HCAU Book Club: The Thursday Murder Club by Richard Osman

*Spoilers ahead* 

Her Campus Aberdeen’s overall rating: 8.6/10 

Normally getting through a book towards the end of the semester is one hell of a struggle. With exams, deadlines, etc. staking up, our beloved book club often gets pushed to the back of our minds. However, May’s book was so thrilling we at HCAU’s book club couldn’t put it down!  

The critically acclaimed ‘Thursday Murder Club’ by Richard Osman follows a group of eccentric pensioners who, (with a large amount of luck, a pinch of deceit, a hint of intelligence, and sheer force of will), set about trying to solve the murder of a property developer at their luxury retirement home.  

Together, we felt the plot was fairly slow-burn. It definitely draws you in, but also really draws out the ending. I felt as though this was a general trend among detective novels as the many twists and turns “help to sustain interest and prevent people from figuring out the ending too quickly”. However, while both Carlyn and I found the ending surprising, Iona thought the plot was a lot more obvious and had guessed some of the characters motivations before they were revealed.  

Speaking of characters, Iona enjoyed not having to read about teenagers for once and found this often-overlooked demographic of characters as very refreshing. The book plays with the classic stereotypes associated with the elderly. Some characters, namely Elizabeth, decide to use these stereotypes to their advantage by pretending to be more helpless than they are in order to collect more information regarding the murder. Carlyn particularly enjoyed these sections of the story, but also found it very hard to read about the sadder aspects of elderly life. One extract that stuck out to her was when the characters decided to ‘buddy up’ to check in and make sure everyone woke up in the morning.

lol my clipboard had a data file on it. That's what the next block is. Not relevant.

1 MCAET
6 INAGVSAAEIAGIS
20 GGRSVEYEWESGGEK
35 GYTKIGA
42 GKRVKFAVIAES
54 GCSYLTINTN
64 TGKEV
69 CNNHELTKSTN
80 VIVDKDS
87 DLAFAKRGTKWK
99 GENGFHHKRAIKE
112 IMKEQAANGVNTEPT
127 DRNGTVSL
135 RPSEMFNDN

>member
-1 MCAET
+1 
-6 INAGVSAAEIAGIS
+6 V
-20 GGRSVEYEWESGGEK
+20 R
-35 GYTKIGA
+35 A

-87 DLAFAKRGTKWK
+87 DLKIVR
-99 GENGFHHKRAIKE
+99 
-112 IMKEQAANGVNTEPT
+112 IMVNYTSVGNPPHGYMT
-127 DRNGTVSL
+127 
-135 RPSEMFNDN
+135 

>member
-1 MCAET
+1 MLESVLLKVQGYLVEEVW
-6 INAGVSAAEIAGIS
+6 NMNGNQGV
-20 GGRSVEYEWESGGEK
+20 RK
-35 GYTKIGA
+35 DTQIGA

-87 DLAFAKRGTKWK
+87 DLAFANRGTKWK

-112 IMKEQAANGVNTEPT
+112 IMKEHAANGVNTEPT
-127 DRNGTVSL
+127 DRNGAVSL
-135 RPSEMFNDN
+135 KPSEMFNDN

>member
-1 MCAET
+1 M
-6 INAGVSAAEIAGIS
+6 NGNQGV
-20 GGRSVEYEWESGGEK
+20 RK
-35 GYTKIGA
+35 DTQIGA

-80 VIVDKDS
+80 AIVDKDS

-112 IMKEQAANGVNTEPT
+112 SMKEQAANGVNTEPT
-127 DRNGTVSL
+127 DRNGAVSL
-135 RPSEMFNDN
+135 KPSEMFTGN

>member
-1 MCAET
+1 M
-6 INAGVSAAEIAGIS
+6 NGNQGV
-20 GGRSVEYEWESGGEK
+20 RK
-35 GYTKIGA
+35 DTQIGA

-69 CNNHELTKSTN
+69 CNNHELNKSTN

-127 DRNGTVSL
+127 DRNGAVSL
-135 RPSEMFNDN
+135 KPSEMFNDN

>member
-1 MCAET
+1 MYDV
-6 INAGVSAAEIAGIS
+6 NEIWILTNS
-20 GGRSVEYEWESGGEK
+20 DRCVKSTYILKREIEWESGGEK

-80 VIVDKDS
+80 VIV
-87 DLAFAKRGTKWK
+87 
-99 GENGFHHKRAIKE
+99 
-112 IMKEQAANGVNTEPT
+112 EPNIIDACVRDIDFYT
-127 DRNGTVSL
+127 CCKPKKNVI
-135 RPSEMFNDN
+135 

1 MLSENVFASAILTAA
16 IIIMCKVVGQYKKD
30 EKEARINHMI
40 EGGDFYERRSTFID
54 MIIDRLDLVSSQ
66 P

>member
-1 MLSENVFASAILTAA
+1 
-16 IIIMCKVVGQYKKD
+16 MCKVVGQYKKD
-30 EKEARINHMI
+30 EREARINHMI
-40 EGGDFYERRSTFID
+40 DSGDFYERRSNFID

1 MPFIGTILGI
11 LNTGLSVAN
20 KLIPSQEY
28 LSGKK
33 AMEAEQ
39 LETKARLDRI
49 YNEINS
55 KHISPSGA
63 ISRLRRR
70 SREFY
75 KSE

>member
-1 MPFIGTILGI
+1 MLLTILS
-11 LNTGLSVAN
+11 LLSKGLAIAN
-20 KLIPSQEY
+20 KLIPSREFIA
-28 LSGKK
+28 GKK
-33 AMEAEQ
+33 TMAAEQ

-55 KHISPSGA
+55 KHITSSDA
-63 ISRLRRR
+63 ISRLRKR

The fact we could all be so deeply moved and engrossed in the lives of these characters is a testament to Osman’s terrific writing style. The characters were all well-rounded, with rich interesting personal lives that make you really root for them. Not only that, but we found the chapters were short, making it easy to read. We also enjoyed the fact that the perspective changed per chapter which helped to keep momentum. However, I found Joyce’s diary entries, whilst fun at the start, slowly became more irritating as she frequently chose to withhold information or focus on (seemingly) irrelevant events.  

Finally, we all noticed as we read the book, the voice we heard in our heads slowly morphed into the voice of Richard Osman, almost as though he was reading the book to us, which was both hilarious and slightly disturbing. So do with that information what you will.  

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